Grant Delegate Permissions to Other Microsoft 365 Mailboxes using PowerShell 

Grant Delegate Permissions to Other Microsoft 365 Mailboxes using PowerShell 

Microsoft 365 allows some users to access other mailbox through delegation. Admins can delegate the permissions to another mailbox based on the organization’s requirements,   

  • Full access – Allows modifying content and reading email from another mailbox  
  • Send as –Allows sending emails from another mailbox  
  • Send-on behalf – Allows sending emails on behalf of another mailbox  


How to Set Mailbox Permission?  

Mailbox permission can be set either through Admin Center or PowerShell. Since UI is suitable for small organizations, most admins prefer PowerShell. PowerShell cmdlets Set-Mailbox, Add-MailboxPermission, and Add-RecipientPermission help to set mailbox delegations.  


How to Delegate Mailbox Permissions through PowerShell?  

To set mailbox permissions, you must connect to Exchange Online PowerShell and follow the below steps based on the required permission. 

Grant Full Access to an Office 365 Mailbox: 

The Full Access permission allows to open, view, add or remove the content of the delegated mailbox. Additionally, delegated user can create task and calendars in the Shared mailbox. To assign full access permission to Exchange Online mailbox, you can use the Add-MailboxPermission cmdlet as follows. 

Add-MailboxPermission –identity [email protected] -User [email protected] -AccessRights FullAccess 

This example assigns the user Mark Full Access permission to John’s mailbox. 

To grant the admin account full access to all the mailboxes, you can use the below code snippet. 

Get-Mailbox –ResultSize Unlimited | Add-MailboxPermission –User [email protected] -AccessRights FullAccess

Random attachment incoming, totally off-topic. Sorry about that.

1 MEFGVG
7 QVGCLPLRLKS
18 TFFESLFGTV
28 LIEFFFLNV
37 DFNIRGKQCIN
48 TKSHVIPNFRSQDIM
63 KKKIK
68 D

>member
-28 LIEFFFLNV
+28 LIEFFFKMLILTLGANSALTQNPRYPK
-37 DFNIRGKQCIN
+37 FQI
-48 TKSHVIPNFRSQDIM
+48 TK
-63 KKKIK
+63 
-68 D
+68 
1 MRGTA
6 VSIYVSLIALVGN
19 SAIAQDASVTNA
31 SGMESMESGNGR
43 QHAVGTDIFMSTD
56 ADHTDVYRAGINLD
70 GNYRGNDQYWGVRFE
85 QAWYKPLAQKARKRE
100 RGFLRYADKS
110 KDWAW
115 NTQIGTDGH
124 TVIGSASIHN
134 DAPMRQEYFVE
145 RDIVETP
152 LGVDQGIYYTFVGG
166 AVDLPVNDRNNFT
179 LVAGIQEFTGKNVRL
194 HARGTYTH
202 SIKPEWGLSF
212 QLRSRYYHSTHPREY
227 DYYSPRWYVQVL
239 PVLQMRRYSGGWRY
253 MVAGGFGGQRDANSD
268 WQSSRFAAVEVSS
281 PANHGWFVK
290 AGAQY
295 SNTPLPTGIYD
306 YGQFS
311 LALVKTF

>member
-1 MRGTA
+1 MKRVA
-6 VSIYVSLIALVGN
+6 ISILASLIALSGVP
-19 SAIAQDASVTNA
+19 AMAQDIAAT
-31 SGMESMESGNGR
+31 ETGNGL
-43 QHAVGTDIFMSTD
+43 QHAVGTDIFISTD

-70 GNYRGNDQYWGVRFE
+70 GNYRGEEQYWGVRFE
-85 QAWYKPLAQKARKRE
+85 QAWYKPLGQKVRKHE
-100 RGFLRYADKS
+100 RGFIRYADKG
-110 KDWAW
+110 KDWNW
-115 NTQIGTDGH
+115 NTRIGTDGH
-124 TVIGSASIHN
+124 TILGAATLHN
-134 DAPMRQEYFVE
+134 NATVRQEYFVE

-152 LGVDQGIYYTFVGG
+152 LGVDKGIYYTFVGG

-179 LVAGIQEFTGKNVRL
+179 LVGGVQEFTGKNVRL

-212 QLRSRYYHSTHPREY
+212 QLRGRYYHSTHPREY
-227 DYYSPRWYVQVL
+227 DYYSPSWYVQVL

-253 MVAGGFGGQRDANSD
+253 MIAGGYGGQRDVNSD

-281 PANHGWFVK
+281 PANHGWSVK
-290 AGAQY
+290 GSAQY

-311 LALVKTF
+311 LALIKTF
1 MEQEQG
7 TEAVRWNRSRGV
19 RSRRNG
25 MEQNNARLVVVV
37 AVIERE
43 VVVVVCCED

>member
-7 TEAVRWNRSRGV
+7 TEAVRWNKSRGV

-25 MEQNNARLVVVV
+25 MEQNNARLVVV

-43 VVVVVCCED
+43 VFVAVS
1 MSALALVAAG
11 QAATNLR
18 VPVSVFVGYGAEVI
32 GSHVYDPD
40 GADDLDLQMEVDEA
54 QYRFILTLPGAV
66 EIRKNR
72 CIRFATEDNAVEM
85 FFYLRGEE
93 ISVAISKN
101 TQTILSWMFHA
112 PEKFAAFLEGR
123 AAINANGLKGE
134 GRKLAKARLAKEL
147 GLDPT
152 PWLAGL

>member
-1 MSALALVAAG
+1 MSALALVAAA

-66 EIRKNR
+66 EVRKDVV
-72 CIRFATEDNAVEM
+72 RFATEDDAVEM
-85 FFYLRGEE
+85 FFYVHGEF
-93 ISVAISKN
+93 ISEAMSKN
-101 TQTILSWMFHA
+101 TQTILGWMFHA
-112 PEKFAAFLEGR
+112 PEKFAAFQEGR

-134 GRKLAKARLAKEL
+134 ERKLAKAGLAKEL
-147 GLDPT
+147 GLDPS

Note: The delegated mailbox should not be hidden from the address lists. If it is hidden, the delegate can’t open the respective mailbox. 


Add Send as Permission in Exchange Online Mailbox: 

The SendAs permission allows a user to send emails to recipients that appear to come from the delegated mailbox or shared mailbox. 

Grant send as permission PowerShell Office 365

Add-RecipientPermission [email protected] -AccessRights SendAs –Trustee [email protected] 

The above example grants the user John SendAs permission for the shared mailbox Helpdesk. Now, John can send emails to other users that appear to come directly from the Helpdesk mailbox. 

Set Send as Permission for Bulk Mailboxes (input CSV) 

To allow multiple users to send email from a specific mailbox, you can delegate send as permission using CSV file input. 

The CSV file should contain the UPN of the mailboxes that need access. 

$MailboxIds= Import-CSV <Path> 
Foreach($MailboxId in $MailboxIds) 
 Add-RecipientPermission [email protected]  -AccessRights SendAs -Trustee $MailboxId.UPN 

The above code provides Send As access to users in the CSV file to the Helpdesk mailbox. 

Allow a Specific User to Send Emails From Multiple Mailboxes (input CSV)